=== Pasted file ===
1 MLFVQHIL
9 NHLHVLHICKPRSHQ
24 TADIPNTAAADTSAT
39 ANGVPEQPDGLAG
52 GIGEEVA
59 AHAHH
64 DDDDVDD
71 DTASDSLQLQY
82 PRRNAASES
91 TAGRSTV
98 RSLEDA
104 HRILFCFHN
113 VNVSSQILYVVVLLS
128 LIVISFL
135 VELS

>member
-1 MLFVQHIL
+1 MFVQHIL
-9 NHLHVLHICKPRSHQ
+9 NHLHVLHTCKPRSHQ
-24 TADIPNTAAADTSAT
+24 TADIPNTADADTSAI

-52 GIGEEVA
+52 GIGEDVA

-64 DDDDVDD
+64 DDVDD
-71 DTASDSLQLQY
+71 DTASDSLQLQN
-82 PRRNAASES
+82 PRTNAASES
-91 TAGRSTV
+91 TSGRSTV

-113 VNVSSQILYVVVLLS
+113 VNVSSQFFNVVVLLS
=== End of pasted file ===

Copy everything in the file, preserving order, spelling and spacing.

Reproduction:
1 MLFVQHIL
9 NHLHVLHICKPRSHQ
24 TADIPNTAAADTSAT
39 ANGVPEQPDGLAG
52 GIGEEVA
59 AHAHH
64 DDDDVDD
71 DTASDSLQLQY
82 PRRNAASES
91 TAGRSTV
98 RSLEDA
104 HRILFCFHN
113 VNVSSQILYVVVLLS
128 LIVISFL
135 VELS

>member
-1 MLFVQHIL
+1 MFVQHIL
-9 NHLHVLHICKPRSHQ
+9 NHLHVLHTCKPRSHQ
-24 TADIPNTAAADTSAT
+24 TADIPNTADADTSAI

-52 GIGEEVA
+52 GIGEDVA

-64 DDDDVDD
+64 DDVDD
-71 DTASDSLQLQY
+71 DTASDSLQLQN
-82 PRRNAASES
+82 PRTNAASES
-91 TAGRSTV
+91 TSGRSTV

-113 VNVSSQILYVVVLLS
+113 VNVSSQFFNVVVLLS